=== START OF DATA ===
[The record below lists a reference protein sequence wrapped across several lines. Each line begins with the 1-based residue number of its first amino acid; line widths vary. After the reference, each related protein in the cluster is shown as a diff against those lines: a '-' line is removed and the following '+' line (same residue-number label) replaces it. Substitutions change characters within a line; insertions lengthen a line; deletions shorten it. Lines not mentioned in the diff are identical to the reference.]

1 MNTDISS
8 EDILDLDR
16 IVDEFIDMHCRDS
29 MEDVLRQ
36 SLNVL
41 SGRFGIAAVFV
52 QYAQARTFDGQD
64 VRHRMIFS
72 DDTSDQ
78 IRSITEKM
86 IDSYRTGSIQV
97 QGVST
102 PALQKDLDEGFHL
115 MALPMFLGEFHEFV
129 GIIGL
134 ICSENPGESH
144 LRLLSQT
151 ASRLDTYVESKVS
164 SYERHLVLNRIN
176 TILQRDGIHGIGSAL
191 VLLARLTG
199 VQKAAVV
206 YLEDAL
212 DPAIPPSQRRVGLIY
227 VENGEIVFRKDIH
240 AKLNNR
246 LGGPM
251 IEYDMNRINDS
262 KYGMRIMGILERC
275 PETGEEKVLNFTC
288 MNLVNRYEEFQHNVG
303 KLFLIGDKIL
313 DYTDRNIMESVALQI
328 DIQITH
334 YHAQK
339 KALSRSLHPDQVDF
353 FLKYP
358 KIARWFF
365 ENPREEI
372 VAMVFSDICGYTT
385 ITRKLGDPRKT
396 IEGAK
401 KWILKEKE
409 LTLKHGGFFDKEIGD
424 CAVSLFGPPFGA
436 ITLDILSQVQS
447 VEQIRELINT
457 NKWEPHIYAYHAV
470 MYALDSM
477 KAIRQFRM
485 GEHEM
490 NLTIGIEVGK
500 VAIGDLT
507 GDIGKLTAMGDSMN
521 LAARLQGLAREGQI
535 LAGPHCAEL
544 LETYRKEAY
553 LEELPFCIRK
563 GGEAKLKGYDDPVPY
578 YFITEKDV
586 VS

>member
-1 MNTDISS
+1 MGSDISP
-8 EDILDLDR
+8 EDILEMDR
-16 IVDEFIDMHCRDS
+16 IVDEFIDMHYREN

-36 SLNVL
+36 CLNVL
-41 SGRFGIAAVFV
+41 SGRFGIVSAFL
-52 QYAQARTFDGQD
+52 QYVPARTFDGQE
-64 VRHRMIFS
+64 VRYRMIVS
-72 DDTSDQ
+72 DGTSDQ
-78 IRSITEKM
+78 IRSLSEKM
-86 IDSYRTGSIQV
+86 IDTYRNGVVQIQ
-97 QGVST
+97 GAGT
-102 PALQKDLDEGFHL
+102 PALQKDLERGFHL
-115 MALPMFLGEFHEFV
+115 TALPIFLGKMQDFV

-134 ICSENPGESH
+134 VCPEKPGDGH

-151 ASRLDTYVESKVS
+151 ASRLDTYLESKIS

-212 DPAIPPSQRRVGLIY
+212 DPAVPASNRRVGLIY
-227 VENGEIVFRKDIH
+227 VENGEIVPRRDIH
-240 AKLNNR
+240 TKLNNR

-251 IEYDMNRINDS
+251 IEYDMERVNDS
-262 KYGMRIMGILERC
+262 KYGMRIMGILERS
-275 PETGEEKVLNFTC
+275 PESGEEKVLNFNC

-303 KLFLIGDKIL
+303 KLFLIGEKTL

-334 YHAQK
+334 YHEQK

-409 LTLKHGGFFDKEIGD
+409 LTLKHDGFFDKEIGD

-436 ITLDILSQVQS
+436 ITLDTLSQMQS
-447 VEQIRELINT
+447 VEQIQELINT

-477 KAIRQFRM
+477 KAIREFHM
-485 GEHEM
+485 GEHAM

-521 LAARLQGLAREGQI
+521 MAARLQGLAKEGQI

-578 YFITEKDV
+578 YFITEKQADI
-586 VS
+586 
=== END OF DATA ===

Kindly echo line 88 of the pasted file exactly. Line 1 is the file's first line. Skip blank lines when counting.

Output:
-115 MALPMFLGEFHEFV